Skip to main content

Interactive images show what U.S. cities might look like without the Clean Air Act

smog clean air act losangelessmog
Creative Commons
American air quality isn’t perfect in major cities but it might have been a whole lot worse if the federal government hadn’t passed the first Clean Air Act of 1963 and the more sweeping Clean Air Act of 1970. Two amendments and over 45 years later, the quality of American air is on the rise.

But what if these laws had never been enacted? How would American cities look if emissions were allowed to run rampant?

In a study funded by energy research firm Save on Energy, researchers have attempted to illustrate what major American cities might look like without federal measures to control air pollution. The results make a strong — if exaggerated — case for regulation.

“On a global scale, millions of people are dying and getting sick as a result of poor air quality.”

With the Chinese city of Xingtai as a baseline, the researchers used an equation to determine how air particles affect visibility. They added a smog filter to clear sky images of 10 of America’s most populated cities and adjusted the visibility effect based on population and potential pollution. Xingtai is one of the world’s most polluted cities so the images can be seen as worst-case scenarios.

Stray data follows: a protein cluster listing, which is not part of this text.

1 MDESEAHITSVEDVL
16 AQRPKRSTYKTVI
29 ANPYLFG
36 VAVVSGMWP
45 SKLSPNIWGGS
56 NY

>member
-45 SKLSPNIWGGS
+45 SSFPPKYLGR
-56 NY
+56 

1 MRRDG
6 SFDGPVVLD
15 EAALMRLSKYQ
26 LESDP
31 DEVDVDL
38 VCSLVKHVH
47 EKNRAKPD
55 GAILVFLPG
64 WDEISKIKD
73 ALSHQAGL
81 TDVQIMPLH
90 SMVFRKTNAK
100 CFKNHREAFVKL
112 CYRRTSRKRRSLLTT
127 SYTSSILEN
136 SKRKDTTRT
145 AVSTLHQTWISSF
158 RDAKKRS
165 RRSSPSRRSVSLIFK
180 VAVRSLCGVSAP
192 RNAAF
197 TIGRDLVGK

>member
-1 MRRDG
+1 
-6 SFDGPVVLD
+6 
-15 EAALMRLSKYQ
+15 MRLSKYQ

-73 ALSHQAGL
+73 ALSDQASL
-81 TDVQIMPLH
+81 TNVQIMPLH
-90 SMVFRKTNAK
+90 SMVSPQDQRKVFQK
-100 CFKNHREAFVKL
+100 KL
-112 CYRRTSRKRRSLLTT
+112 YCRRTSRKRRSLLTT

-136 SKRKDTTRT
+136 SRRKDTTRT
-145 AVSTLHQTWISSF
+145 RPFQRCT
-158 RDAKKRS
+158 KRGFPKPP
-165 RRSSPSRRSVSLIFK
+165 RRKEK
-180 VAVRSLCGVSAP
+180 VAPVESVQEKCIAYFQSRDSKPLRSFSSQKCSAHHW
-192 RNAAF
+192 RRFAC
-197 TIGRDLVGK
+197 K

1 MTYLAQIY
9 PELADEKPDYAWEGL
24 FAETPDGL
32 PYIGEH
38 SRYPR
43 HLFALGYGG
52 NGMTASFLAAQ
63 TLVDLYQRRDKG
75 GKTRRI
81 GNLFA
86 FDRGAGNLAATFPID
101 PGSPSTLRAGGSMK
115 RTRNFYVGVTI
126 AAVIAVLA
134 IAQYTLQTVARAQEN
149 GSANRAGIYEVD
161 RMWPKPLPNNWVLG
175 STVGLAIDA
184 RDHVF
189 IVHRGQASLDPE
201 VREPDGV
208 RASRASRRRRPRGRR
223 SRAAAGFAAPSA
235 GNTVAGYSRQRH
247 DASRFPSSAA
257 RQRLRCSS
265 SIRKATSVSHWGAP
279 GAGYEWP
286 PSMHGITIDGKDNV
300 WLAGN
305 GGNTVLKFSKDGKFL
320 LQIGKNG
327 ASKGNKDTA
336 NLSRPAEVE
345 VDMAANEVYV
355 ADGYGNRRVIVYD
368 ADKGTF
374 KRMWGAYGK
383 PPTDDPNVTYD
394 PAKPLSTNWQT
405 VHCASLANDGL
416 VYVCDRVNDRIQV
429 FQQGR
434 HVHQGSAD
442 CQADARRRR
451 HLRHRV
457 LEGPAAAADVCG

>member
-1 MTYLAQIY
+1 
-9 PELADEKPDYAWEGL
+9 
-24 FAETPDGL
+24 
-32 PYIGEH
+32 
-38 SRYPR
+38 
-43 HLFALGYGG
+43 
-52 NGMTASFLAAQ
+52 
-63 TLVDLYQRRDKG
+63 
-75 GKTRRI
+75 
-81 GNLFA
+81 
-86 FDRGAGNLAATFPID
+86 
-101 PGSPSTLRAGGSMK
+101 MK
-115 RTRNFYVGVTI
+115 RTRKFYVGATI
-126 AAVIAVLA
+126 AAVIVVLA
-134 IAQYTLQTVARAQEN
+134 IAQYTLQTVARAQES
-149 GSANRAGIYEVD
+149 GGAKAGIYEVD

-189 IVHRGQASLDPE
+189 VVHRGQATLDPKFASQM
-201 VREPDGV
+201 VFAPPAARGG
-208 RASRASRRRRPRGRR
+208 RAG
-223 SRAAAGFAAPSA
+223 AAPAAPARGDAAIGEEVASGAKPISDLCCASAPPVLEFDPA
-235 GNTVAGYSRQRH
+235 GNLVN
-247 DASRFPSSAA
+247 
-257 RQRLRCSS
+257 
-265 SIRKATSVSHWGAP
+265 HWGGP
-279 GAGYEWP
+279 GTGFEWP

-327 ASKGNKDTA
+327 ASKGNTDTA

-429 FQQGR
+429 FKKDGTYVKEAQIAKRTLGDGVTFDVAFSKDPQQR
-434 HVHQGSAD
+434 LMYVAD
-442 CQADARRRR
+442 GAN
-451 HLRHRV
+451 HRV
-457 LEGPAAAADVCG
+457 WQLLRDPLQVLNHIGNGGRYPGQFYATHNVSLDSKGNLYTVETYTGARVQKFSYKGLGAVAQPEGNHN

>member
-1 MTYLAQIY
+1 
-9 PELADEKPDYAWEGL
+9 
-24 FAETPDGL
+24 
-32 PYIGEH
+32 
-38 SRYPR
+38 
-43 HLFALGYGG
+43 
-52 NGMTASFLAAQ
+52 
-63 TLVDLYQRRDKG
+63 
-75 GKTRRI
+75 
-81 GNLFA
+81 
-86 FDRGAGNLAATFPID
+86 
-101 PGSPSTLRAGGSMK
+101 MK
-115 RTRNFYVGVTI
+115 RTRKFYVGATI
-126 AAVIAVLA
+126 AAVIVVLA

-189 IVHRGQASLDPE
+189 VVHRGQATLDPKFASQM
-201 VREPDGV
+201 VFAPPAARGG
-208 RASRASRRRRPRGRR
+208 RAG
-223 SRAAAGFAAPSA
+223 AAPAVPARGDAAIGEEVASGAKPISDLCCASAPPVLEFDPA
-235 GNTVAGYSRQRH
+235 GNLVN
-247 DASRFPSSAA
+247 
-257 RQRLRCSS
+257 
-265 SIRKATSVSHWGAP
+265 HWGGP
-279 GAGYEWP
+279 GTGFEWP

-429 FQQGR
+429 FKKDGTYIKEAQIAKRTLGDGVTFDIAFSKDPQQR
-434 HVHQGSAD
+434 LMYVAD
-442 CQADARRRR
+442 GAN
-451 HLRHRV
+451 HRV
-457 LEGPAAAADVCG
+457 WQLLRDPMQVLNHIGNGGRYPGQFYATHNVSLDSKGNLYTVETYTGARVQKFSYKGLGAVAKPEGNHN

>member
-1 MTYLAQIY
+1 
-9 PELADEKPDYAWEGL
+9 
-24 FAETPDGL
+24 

Save on Energy researcher Emily Pierce explained the reasoning for using Xiangtai as a baseline. “There were assumption to be made about how much pollution would exist and what that could look like,” she told Digital Trends. “The biggest contributors to pollution are vehicle exhaust, factories, and mines. Some of our cities have more cars and some of our cities have more industrial produced pollutants, like Xingtai.”

The images are intended as support for regulations already enforced by the federal government but also as a sign to other nations about the importance of controlling emissions.

“Thankfully, the U.S. has been proactive in its approach to curbing atmospheric pollution,” Piece said. “However, on a global scale, millions of people are dying and getting sick as a result of poor air quality.”

Editors' Recommendations